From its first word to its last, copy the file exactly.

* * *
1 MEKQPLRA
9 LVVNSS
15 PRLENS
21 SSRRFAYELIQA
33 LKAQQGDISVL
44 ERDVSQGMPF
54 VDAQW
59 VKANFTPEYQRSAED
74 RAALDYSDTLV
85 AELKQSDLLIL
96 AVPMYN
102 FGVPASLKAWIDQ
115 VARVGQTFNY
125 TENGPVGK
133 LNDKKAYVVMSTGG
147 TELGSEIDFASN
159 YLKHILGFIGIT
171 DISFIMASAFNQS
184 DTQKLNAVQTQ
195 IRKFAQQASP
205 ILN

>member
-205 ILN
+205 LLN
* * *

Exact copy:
1 MEKQPLRA
9 LVVNSS
15 PRLENS
21 SSRRFAYELIQA
33 LKAQQGDISVL
44 ERDVSQGMPF
54 VDAQW
59 VKANFTPEYQRSAED
74 RAALDYSDTLV
85 AELKQSDLLIL
96 AVPMYN
102 FGVPASLKAWIDQ
115 VARVGQTFNY
125 TENGPVGK
133 LNDKKAYVVMSTGG
147 TELGSEIDFASN
159 YLKHILGFIGIT
171 DISFIMASAFNQS
184 DTQKLNAVQTQ
195 IRKFAQQASP
205 ILN

>member
-205 ILN
+205 LLN